“The money for the Future Educators Scholarship is not being used as quickly as I expected,” Meaders said.

Another set of scholarships that Meaders said needs more attention are the McCoy Foundation Scholarships.

“There’s one for secondary math, secondary science, and there’s also a separate one for ELAR, social studies, or Spanish. Those are probably our most sought out scholarships because they have the highest amount of money to award,” Meaders said.

Other scholarships within West college include:

  • West Foundation Undergraduate Scholarship
  • Reuben Keck Education Scholarship
  • Wooten Woods Teacher Scholarship
  • Sam & Jo Atkins Scholarship
  • Bessie King Scholarship
  • D.L. & Gertrude Ligon Scholarship

McCoy College of Science, Mathematics and Engineering

Margaret Brown Marsden, dean of McCoy college, said her college often has more demand than they have scholarships available.

“A lot of the departments will go over in their funds, so I’ll have a department come to me and say ‘we have eight students we’d like to give scholarships to, and there are two that we haven’t got enough money for. So I’ll be able to make up that difference,” Brown Marsden said.

Brown Marsden said her college typically allocates $60,000 to $75,000 in scholarships annually.

“To me, it would be terrible if scholarship money didn’t get used. We would be holding on to something that students can really benefit from,” Brown Marsden said. “In January, we were notified that a donor gave us some money to give scholarships, so we tried to find students to give them to immediately because I just didn’t want it [the money] to sit there for a semester. I needed to put it to action.”

Brown Marsden said the McCoy College supports science students studying abroad.

“It’s really important for every student to have that opportunity to study abroad if they can. We have two study abroad experiences coming up. One is new in computer science, and one is global health and wellness, which only started last year.” Brown Marsden said. “We’ve been giving students scholarships for study abroad because that sometimes can make the difference for them. Sometimes it’s not a lot, but every little bit counts for a student.”

Scholarships that students of McCoy College can apply for include:

Gunn College of Health Sciences and Human Services

Courtney Denise Snyder, assistant to the dean of Gunn College, said, “Usually they [department scholarship committee members] don’t have any money that goes unused. They pretty much spend down to the penny.”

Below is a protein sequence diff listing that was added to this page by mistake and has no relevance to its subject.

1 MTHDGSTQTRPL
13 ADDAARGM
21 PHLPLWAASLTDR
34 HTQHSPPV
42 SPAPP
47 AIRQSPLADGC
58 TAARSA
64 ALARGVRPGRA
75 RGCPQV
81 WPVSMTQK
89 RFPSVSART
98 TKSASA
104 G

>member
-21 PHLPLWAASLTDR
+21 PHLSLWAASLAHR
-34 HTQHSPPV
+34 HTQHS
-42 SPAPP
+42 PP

Snyder said they divide scholarship money to the departments based on the number of students in the program.

“There are departments that have scholarships that are just specific for them. Radiology has a scholarship only for radiology students created by faculty members in honor of someone that passed away,” Snyder said.

Respiratory and social work departments also have similar memorial scholarships. Snyder estimated the total amount of scholarship money awarded in each department:

  • Athletic Training: $8,700
  • Dental Hygiene: $5,000
  • Nursing: $47,000
  • Radiology: $27,000
  • Respiratory: $14,000
  • Social Work $8,500

Fain College of Fine Arts

Scholarships for Fain College students include:

  • Tres Hood
  • Suzanne Espinosa
  • There is a scholarship for each of the four departments of Fain (music, art, theatre, music and mass communication).

Mark McClendon, director of institutional research and assessment, provided this list of the sources of financial aid for students. This is the number of students who received each type of award.  It does not include exemptions or waivers.

STUDENTS RECEIVING AWARDS FALL 2017 SPRING 2017 SUMMER 2017 2017-18 Total
AGGRAGATED NUMBERS Total # of Awards SUM Total # of Awards SUM Total # of Awards SUM Total # of Awards SUM
ATHLETIC SCHOLARSHIP TOTAL 254 $1,055,738 248 $1,017,510 266 $2,073,248
SCHOLARSHIP TOTAL (Non-Ath) 2471 $3,219,514 2210 $2,906,527 334 $446,328 2871 $6,572,369
GRANT TOTAL 2511 $8,094,370 2311 $7,338,625 771 $1,271,500 2932 $16,704,494
LOAN TOTAL 3053 $15,967,001 2860 $15,400,203 674 $2,530,152 3515 $33,897,356
WORK TOTAL 88 $93,388 78 $93,101 21 $18,127 109 $204,616
GRAND TOTAL 4716 $28,429,742 4455 $26,755,967 1224 $4,266,106 5336 $59,452,084
*** Total Number of Students Receiving awards.

 

 

 

 

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Scholarship committee members allocate every penny